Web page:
TOKYO -- Growing mistrust and frustration among regional banks is adding another layer of uncertainty to Toshiba's future, as smaller lenders protest what they see as favorable treatment of major banks, forcing the company to redraw its refinancing timetable.
Toshiba, in the midst of a deep financial crisis, has offered creditors fresh collateral as an incentive to roll over existing lines of credit.
The Tokyo-based company's plan would put up shares in Toshiba Memory, a new unit to be created from its profitable semiconductor memory operations, to secure some 680 billion yen ($6.16 billion) in financing from leading lenders such as Sumitomo Mitsui Banking Corp. and Mizuho Bank. Regional banks and other lenders, which together provide 618 billion yen in financing, would be offered such assets as shares in other Toshiba group companies and real estate.
But smaller banks blasted the proposal at an information session on March 15, calling the arrangement unfair and accusing the company of trying to tamp down criticism.
"We don't know whether real estate will be properly valued," a source at one regional bank said. Others voiced concerns that larger banks could also be granted priority when loan payments come due and argued it would be unfair to offer Toshiba Memory shares to only major lenders.
According to Toshiba, real estate and shares in listed companies are easier to price than shares in the memory unit. The parent aims to unload a majority stake in Toshiba Memory through an ongoing bidding process, making much about the unit's value uncertain. But smaller lenders still feel they are getting the short end of the stick.
Off the rails
Regional banks' distrust of the conglomerate has grown steadily over the past three months or so. When large losses on U.S. nuclear unit Westinghouse Electric were revealed at the end of last year, major banks were given the details more quickly than their regional counterparts. Now, that unit is poised to file for bankruptcy protection in the U.S., threatening to drive losses initially pegged at 500 billion yen or so up to around 1 trillion yen -- hardly cause for comfort.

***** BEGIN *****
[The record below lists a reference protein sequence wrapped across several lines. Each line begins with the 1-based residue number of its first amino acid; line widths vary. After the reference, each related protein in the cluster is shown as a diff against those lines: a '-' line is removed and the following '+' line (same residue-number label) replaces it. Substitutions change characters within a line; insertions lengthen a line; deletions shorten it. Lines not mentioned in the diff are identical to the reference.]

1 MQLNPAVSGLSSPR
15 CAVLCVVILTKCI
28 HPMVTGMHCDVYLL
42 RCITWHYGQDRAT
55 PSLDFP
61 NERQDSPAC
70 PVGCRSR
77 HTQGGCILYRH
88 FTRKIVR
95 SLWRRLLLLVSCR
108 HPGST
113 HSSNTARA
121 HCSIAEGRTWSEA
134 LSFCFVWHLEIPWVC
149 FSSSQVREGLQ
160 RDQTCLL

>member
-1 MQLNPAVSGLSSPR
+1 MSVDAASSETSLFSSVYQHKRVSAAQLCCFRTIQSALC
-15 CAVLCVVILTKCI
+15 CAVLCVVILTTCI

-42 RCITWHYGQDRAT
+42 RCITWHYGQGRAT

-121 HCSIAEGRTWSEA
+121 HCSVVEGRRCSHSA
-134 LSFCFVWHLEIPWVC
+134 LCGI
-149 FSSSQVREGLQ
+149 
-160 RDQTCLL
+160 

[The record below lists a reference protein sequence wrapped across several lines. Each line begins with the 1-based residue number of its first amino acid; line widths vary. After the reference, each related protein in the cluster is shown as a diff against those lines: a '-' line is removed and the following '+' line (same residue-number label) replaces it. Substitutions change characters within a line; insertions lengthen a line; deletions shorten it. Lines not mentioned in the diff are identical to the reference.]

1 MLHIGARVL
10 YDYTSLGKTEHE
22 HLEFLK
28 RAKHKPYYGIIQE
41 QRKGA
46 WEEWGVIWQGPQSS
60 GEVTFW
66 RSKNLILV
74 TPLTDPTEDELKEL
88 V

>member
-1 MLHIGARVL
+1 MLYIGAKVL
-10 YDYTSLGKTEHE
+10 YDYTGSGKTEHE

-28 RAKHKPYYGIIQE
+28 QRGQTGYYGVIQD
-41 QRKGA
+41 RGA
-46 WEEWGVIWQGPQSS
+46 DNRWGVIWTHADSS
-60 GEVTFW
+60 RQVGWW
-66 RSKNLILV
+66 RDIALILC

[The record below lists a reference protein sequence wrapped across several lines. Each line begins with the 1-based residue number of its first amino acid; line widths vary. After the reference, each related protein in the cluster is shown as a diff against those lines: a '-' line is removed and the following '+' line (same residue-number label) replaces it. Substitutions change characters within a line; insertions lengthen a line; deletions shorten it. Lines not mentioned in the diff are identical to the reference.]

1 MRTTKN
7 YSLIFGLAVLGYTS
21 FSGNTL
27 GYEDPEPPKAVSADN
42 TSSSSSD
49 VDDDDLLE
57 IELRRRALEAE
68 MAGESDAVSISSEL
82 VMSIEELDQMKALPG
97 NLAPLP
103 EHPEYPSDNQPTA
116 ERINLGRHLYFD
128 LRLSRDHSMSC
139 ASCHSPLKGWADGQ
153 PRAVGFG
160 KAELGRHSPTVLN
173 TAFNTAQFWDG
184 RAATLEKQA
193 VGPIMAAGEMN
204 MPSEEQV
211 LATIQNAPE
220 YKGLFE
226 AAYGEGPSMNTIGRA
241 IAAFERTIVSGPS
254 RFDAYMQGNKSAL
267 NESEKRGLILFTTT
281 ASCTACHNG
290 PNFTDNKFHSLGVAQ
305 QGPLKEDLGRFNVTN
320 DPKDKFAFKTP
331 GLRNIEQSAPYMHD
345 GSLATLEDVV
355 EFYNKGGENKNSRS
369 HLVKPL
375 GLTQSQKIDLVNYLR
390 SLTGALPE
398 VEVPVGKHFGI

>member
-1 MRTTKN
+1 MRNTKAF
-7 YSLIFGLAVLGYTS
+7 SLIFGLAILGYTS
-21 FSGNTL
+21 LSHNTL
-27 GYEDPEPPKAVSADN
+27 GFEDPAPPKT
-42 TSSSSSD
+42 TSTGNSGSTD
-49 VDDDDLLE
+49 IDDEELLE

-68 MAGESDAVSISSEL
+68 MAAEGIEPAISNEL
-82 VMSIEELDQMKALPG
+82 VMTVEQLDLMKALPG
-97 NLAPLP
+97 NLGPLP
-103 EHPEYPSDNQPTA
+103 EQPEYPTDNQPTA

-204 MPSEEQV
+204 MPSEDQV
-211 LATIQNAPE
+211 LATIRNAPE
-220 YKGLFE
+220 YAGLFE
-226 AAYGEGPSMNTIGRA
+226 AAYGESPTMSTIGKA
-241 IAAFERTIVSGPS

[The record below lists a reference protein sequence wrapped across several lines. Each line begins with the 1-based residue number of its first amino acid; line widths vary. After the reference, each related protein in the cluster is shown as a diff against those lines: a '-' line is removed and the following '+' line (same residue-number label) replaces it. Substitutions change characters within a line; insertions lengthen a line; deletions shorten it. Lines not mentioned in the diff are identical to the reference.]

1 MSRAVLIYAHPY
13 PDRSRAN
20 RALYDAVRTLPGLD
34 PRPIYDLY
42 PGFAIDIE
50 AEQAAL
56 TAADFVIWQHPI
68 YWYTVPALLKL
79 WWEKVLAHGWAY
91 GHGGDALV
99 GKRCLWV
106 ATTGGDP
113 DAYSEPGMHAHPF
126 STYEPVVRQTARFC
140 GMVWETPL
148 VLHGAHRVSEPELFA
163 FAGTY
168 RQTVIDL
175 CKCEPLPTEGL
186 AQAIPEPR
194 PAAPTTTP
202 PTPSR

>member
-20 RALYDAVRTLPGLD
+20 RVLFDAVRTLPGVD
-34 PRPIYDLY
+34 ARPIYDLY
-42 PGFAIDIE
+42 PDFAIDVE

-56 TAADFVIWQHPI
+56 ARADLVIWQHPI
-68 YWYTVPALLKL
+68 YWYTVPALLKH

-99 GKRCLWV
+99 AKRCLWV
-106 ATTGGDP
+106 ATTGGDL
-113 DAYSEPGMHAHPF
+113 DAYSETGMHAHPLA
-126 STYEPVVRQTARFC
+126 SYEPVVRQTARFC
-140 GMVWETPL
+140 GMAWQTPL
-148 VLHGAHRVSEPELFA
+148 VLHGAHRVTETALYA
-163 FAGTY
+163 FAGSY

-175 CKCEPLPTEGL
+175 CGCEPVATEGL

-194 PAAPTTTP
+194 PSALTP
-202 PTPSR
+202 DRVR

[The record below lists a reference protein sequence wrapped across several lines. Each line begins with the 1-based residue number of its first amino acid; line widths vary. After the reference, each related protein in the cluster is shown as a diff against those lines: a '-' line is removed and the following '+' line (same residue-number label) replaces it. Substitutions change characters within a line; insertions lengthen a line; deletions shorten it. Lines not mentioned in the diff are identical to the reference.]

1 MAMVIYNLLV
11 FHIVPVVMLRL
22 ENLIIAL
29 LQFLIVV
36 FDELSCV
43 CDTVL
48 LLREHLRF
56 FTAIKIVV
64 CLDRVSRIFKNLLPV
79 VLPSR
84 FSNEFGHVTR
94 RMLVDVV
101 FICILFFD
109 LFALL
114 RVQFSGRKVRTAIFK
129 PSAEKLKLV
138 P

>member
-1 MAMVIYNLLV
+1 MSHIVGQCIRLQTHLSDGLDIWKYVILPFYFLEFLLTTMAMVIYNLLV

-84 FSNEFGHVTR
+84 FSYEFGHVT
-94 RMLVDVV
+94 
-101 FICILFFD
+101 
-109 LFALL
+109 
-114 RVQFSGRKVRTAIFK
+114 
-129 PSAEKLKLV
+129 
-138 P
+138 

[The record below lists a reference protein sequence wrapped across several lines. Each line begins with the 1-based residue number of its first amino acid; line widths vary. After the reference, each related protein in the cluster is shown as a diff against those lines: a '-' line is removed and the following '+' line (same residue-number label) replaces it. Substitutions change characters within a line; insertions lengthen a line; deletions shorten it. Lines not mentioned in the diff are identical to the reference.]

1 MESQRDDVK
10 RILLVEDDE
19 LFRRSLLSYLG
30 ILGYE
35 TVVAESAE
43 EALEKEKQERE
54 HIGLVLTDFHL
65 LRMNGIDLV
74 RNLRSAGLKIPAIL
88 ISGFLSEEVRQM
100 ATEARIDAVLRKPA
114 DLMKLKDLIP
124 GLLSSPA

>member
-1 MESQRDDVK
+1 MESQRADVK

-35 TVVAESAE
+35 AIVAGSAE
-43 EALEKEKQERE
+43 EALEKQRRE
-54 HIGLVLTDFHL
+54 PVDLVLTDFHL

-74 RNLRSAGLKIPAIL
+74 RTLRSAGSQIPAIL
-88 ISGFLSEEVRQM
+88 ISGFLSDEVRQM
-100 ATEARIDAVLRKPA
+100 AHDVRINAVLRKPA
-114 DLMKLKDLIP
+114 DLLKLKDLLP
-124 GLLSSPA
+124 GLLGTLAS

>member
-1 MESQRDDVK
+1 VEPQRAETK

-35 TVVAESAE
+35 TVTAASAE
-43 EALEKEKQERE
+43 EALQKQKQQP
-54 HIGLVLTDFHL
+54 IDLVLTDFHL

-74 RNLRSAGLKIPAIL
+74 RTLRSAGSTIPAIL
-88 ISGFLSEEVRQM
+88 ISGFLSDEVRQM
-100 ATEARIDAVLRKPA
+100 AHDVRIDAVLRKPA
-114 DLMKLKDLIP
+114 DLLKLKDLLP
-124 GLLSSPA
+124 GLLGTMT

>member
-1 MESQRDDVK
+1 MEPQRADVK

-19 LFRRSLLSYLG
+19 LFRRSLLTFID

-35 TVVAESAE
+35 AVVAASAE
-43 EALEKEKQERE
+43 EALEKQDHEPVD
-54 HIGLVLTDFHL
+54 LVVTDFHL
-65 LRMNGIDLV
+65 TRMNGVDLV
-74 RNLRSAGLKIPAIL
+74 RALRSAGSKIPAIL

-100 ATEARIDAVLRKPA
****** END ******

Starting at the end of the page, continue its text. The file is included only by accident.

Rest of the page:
"Under ordinary circumstances, the smallest banks should be paid back first," the head of one regional bank in the Tokyo area said. But the new collateral plan makes it look "like they're only helping out major lenders -- they're playing us for fools."
A successful turnaround rests on the lenders sticking together and keeping Toshiba solvent. But as distrust within that group builds, cracks are beginning to appear.
Toshiba had asked creditors to respond to the proposal for the fresh collateral by last Friday, aiming to put the plan into action by the end of March. The company has since extended the response window and intends to make a fresh start on the plan in April or later. Lenders providing Toshiba with syndicated loans have been asked to reply by April 11, rather than Thursday as before, whether they will continue to provide support through the end of that month.